It is worth noting that the club have asked fans to invest rather than donate into the club. Fans can expect a return on their investment whilst also contributing to the advancement of the football club. The investment allows the club to provide funds to its academy without depriving its first team or general club administration of funds.

The club’s managing director, Steve Stone, has suggested that this avenue could set a precedent for other clubs that are interested in investing in its infrastructures. It is certainly a prudent idea for engaging the fans in a constructive way without having to ask for donations.

Specifically, the investment will fund new academy changing rooms and gym facilities.

More than 700 supporters and investors have contributed to the scheme – which originally targeted £3,500,000 – the success of which indicates that other clubs could follow in suit.

What’s in a name? Dulwich Hamlet FC at loggerheads with its landlord over trade marks

GrassPlanning disputes don’t often lead to the host of Match of the Day tweeting their outrage. However, the ongoing saga between Southwark Council and Meadow Residential LLP (“Meadow”), has drawn the ire of Gary Lineker and other prominent figures in the football world. At the centre of the dispute is non-league Dulwich Hamlets FC (“DHFC”).  Meadow purchased the land on which DHFC’s Champion Hill ground is built but have been denied planning permission to construct a residential development by Southwark Council.

Meadow has since taken a number of steps, which the leader of Southwark Council believes to be aimed at bringing the local authority back to the negotiating table. Lawyers for Greendales IP LLC (a subsidiary of Meadow) recently sent a letter to the club stating that Greendales was now the holder of registered trade marks in “Dulwich Hamlet Football Club”, “The Hamlet” and “DHFC” (the “Trade Marks”). Lawyers for Greendales went on to state that Greendales required that the Trade Marks “no longer be used on any printed literature and any online activity including websites and twitter”. Greendales also required confirmation that references to all Trade Marks “will be removed, failing which further action will be taken to protect [Greendales’] position.

The consequences of Greendales’ purported prohibition on the use of the Trade Marks by DHFC are more insidious than the simple deprivation of a right to use three trade marks. The name of a football club is much more than just a commercial brand to its supporters. Each club’s history, indeed its very identity, is inherently tied to its name. The names of clubs are inscribed on trophies and the record books denote every promotion, every relegation and every result by reference to clubs’ names. Fans of DHFC sing the club’s name from the terraces as they have since the club’s foundation in 1893. It is in this context that Greendales sought to register the Trade Marks. Continue Reading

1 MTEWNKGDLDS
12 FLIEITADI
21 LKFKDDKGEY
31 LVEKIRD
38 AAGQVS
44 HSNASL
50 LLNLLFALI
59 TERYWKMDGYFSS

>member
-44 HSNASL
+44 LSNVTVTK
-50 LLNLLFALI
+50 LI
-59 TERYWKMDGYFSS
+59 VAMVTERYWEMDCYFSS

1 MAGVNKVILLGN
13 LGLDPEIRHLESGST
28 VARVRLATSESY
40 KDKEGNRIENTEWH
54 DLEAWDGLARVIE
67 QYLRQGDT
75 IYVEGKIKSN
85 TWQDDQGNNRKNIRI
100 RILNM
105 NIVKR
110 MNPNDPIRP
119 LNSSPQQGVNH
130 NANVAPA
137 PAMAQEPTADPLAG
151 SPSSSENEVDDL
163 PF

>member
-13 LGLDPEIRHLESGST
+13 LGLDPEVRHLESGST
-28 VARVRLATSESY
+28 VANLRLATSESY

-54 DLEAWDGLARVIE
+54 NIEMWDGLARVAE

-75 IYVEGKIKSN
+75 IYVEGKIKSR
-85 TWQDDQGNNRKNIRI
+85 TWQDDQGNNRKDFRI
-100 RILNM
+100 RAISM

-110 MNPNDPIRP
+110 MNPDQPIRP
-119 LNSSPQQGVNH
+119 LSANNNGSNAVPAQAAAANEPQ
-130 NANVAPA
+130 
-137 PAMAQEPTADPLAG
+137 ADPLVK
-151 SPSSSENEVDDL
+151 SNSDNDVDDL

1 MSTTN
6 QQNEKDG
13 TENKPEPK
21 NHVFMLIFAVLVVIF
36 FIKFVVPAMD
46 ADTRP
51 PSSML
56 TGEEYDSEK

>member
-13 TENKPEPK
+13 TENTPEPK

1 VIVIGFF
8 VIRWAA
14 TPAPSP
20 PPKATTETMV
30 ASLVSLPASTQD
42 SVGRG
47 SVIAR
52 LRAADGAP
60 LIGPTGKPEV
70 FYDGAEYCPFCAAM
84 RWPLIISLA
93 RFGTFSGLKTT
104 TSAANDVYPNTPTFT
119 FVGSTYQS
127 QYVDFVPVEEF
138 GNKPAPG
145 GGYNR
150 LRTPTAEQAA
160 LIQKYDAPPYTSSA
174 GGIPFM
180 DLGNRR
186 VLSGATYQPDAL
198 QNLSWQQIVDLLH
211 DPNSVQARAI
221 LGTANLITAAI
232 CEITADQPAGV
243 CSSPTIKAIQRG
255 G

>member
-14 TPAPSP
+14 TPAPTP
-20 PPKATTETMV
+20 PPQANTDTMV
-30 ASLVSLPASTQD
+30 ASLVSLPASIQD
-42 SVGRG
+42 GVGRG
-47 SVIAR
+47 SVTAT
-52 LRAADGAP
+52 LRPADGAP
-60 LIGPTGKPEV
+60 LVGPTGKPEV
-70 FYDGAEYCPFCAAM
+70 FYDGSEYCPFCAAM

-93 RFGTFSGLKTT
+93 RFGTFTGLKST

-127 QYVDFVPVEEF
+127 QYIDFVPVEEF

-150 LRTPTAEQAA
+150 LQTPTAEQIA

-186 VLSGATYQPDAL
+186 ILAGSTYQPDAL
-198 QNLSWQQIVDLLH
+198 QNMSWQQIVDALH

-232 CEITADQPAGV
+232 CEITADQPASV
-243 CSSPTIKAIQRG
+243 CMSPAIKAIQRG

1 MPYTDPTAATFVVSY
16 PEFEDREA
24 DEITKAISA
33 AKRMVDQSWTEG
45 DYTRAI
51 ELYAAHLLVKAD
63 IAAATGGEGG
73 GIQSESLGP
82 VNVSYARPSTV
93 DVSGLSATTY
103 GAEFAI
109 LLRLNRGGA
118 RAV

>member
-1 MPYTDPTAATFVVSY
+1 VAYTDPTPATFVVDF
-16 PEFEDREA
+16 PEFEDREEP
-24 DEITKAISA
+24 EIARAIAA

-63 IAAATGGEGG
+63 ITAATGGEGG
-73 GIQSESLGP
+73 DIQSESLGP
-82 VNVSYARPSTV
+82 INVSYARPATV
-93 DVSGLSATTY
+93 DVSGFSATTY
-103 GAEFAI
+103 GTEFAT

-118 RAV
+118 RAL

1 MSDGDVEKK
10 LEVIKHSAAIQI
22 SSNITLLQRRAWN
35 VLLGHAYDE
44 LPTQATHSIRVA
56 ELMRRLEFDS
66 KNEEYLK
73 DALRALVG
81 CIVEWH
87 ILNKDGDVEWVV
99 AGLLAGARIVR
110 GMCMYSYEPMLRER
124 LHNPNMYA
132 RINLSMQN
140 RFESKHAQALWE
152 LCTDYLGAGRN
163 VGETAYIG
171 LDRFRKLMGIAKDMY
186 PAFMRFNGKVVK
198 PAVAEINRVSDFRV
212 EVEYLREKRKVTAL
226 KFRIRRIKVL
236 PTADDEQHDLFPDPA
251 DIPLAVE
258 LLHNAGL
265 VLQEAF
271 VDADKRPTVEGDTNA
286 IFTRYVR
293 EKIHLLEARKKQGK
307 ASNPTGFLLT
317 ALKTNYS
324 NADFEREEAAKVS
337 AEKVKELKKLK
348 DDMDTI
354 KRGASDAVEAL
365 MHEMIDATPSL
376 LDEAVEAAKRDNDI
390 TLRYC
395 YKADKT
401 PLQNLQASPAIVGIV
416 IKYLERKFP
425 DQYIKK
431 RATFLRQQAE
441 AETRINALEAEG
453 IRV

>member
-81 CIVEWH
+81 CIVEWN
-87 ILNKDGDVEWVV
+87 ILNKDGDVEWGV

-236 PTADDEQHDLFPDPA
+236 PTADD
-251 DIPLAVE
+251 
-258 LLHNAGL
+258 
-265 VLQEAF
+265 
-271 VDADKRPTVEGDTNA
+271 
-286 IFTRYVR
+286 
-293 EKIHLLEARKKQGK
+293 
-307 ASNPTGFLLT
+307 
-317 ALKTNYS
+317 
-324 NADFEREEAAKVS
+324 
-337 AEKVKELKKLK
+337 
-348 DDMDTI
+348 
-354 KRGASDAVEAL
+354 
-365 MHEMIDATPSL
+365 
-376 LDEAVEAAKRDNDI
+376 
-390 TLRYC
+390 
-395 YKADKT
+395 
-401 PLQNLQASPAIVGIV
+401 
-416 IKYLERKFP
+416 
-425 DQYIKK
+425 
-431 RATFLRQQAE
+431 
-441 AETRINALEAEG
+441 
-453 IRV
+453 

More changes to the UEFA Champions League, UEFA Europa League and UEFA Super Cup

UEFA has today announced a raft of new changes to the regulations of the UEFA Champions League and UEFA Europa League for the start of the 2018/2019 season.

Following February’s UEFA Executive Committee meeting in Bratislava and the decisions taken by the International Football Association Board (“IFAB”) on 3 March 2018 in Zurich, the following changes have been confirmed in relation to the new club competition regulations: Continue Reading

The International Cricket Council bowls a googly at Twenty20 cricket.

The International Cricket Council (“ICC”) has recently reported that it is considering a number of radical proposals to address the growing prominence of Twenty20 (“T20”) cricket after criticism that it is diminishing the primacy of internationals, especially test cricket.

Short-form tournaments, such as T20s, are growing in popularity with some players opting to compete only in lucrative T20 tournaments and leagues instead of the longer version of the game.

This has plagued international test cricket more recently but has been an issue for some countries such as the West Indies for a decade. Trevor Bayliss, the England coach, has urged for international T20 matches to end to alleviate the demanding cricket calendar.

This article considers the problems posed by T20 cricket and the proposals suggested by the ICC, which meets in Kolkata next month to discuss the issue.

T20s, ODIs and Tests

ICC’s Classification of Official Cricket recognises three formats of official cricket – T20, One Day Internationals (“ODIs”) and test cricket.

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The Cheltenham Festival, Brexit and the free movement of horses.

Today marks the start of the Cheltenham Festival, one of the highlights of the National Hunt racing calendar.

The Cheltenham Festival can trace its roots back to 1860, when the first National Hunt Chase took place at Market Harborough. The event has been held in Cheltenham since 1911 and continues to include the Stayers Hurdle, first run in 1912 and the Blue Riband event, the Cheltenham Gold Cup, first run in 1924.

With the Festival timed to coincide with St. Patrick’s day it is perhaps no surprise that it attracts a large amount of race fans and horses from Ireland with punters betting an estimated €450 million during the week.